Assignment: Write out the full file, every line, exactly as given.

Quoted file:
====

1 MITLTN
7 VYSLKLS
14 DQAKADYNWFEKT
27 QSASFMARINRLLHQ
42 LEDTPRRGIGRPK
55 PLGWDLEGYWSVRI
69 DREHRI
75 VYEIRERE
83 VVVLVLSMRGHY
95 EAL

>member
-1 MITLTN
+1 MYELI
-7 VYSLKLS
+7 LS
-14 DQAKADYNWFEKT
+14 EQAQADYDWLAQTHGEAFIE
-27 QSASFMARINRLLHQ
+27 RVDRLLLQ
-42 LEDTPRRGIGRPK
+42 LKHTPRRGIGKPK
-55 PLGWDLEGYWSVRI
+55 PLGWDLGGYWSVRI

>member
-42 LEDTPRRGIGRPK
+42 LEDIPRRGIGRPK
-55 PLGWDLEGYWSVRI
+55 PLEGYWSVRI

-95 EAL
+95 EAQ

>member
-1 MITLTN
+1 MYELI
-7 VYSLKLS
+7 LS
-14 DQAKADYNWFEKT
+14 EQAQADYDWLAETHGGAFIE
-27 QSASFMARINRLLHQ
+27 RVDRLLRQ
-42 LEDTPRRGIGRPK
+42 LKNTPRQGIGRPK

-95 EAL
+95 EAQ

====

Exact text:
1 MITLTN
7 VYSLKLS
14 DQAKADYNWFEKT
27 QSASFMARINRLLHQ
42 LEDTPRRGIGRPK
55 PLGWDLEGYWSVRI
69 DREHRI
75 VYEIRERE
83 VVVLVLSMRGHY
95 EAL

>member
-1 MITLTN
+1 MYELI
-7 VYSLKLS
+7 LS
-14 DQAKADYNWFEKT
+14 EQAQADYDWLAQTHGEAFIE
-27 QSASFMARINRLLHQ
+27 RVDRLLLQ
-42 LEDTPRRGIGRPK
+42 LKHTPRRGIGKPK
-55 PLGWDLEGYWSVRI
+55 PLGWDLGGYWSVRI

>member
-42 LEDTPRRGIGRPK
+42 LEDIPRRGIGRPK
-55 PLGWDLEGYWSVRI
+55 PLEGYWSVRI

-95 EAL
+95 EAQ

>member
-1 MITLTN
+1 MYELI
-7 VYSLKLS
+7 LS
-14 DQAKADYNWFEKT
+14 EQAQADYDWLAETHGGAFIE
-27 QSASFMARINRLLHQ
+27 RVDRLLRQ
-42 LEDTPRRGIGRPK
+42 LKNTPRQGIGRPK

-95 EAL
+95 EAQ